Important: Please read the Qt Code of Conduct - https://forum.qt.io/topic/113070/qt-code-of-conduct

Override value in stylesheet for specific QWidget



  • From here I learnt how to use css selectors to override the current style in my stylesheet. Now I have a different scenario when this method is quite hard to use.

    At run-time I create a lot of QWidgets (for this example let's say they are all QLabel) and make a network connection to a remote machine. Whenever I receive data from the machine I parse it and I get a list of colors to be assigned to some of those hundreds of QLabel. This happen every 100 ms.

    I think it's quite hard to change the stylesheet for each one every time... is there a simpler way to override background and foreground (text) color for a QLabel with a stylesheet is already applied, without changing it?

    The best would be use QPalette but unfortunately the stylesheet has the precedence.
    Any other idea?



  • @Mark81
    What do you mean by "with a stylesheet is already applied, without changing it"? You have to change the stylesheet if you want to change the color without going via QPalette...

    I do not know whether 100ms is very frequent for stylesheet changes, but you can always try....



  • I mean I load from a resource a stylesheet to change the appearance of the whole applications (colors, fonts, corners, etc...). But I would like to override a single property (i.e. background color of a specific widget) . I would go with QPalette, but it doesn't work when a stylesheet is applied as far as I know.

    From your answer I understand this is the only way to do it? It's a huge limitation for the Qt framework so much oriented to the user experience and appearance!



  • @Mark81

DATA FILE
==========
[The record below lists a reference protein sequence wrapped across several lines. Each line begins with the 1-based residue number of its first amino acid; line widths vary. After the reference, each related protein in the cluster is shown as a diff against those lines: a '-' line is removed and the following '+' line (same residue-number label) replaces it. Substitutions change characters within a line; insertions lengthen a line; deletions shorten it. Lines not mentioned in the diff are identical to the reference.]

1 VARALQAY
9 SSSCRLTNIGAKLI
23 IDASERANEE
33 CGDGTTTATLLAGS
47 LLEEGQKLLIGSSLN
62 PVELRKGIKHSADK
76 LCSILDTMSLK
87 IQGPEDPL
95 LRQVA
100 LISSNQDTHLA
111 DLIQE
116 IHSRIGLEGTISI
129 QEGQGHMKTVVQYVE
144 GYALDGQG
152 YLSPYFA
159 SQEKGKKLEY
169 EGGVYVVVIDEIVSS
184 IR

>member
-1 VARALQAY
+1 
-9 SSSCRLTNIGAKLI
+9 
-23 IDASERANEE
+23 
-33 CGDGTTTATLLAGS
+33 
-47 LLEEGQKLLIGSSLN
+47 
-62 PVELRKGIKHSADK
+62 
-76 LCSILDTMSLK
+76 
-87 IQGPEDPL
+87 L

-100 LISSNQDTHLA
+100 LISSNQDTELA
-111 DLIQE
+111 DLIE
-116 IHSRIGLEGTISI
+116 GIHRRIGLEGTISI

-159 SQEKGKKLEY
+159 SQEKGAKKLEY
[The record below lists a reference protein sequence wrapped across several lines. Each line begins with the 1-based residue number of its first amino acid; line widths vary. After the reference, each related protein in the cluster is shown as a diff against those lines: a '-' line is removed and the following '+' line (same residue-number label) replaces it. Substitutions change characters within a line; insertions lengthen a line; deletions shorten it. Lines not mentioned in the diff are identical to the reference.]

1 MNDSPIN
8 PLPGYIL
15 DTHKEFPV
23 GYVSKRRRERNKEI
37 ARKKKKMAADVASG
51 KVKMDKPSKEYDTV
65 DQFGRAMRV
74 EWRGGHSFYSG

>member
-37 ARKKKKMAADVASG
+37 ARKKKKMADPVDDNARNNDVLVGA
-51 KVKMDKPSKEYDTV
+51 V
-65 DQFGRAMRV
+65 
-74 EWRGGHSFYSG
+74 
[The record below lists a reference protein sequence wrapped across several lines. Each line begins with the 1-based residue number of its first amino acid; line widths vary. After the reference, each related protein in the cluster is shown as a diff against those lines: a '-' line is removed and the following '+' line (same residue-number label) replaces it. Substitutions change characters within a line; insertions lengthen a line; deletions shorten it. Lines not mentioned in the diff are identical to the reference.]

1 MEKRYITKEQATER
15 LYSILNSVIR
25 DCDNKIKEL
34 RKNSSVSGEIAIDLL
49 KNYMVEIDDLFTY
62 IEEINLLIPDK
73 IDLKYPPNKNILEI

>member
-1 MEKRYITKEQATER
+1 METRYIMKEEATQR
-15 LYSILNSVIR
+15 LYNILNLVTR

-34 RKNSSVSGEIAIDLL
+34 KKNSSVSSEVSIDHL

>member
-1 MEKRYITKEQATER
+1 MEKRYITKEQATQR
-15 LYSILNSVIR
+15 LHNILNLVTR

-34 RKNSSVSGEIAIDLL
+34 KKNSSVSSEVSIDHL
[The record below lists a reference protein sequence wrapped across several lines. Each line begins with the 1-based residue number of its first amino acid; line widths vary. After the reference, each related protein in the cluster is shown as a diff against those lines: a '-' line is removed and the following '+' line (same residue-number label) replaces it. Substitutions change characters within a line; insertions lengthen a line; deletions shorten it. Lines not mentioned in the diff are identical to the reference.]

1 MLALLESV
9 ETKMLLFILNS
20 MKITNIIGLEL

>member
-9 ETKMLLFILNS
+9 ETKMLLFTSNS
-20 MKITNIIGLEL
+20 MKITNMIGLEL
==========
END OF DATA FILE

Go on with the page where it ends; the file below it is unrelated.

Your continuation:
I mean I load from a resource a stylesheet to change the appearance of the whole applications (colors, fonts, corners, etc...). But I would like to override a single property (i.e. background color of a specific widget)

    I still don't get what you are trying to do here/have a problem with. I don't use "resources", but I presume that once you have set the stylesheet from resource initially that will have actually set the string returned by QWidget::stylesheet() (http://doc.qt.io/qt-5/qwidget.html#styleSheet-prop)? So to change something you call QWidget::stylesheet(), make your change, and then set that whole string back via QWidget::setStylesheet() (I do this to alter individual styles). That means you should not have to re-fetch the resource. (Or maybe you mean your resource is only a stylesheet for the whole application, nothing for individual widgets? Do you understand that to achieve what you want we are talking about calling an individual widget's setStylesheet(), not for the whole application?)

    Don't know what you mean by "huge limitation". You have to do something to make the change, and since QPalette is overridden by an explicit stylesheet you need to do it the stylesheet way?

    P.S.
    I could tell you how you could achieve this via "dynamic properties" on your widget (which I use for various reasons). However, since changing a dynamic property still requires you to call QWidget::setStylesheet() to make the dynamic property update actually be reflected properly on the widget, I don't see the point....


  • Lifetime Qt Champion

    Hi
    Why not make a custom widget that draw some text using a color for bg and one for text color and simply
    set it when data comes and call update() on it ?
    It sounds like the usage of those labels are not part of the stylesheet concept for the user and
    in reality, the label plays the role of some data-driven Status widget.
    So i would just make a small custom Status widget and use that instead of labels since it
    would be only a paintEvent override and a method to set 2 colors to be used.



  • @JonB said in Override value in stylesheet for specific QWidget:

    Do you understand that to achieve what you want we are talking about calling an individual widget's setStylesheet(), not for the whole application?)

    You got the point. I didn't understand that! I thought I had to mess with the quite complex stylesheet of the whole application. Now it makes more sense :-)

    I was afraid that setting an individual stylesheet that defines only the background color would "reset" all the other application-level styles. This is why I didn't understand it before. But if it overrides just what I'm going to change it's perfect!



  • @mrjj Yes and no :-) Yes because the content of the widget is actually not related to the stylesheet (text and colors) but the style of the widget itself matters. For this reason I'm trying to use an already styled widgets (like QLabel or QLineEdit) in order to keep them like the other controls on the form.

    Now that I understand what @JonB said (I apologize for the misunderstanding) I'm going to try the more obvious way using individual stylesheets.


Log in to reply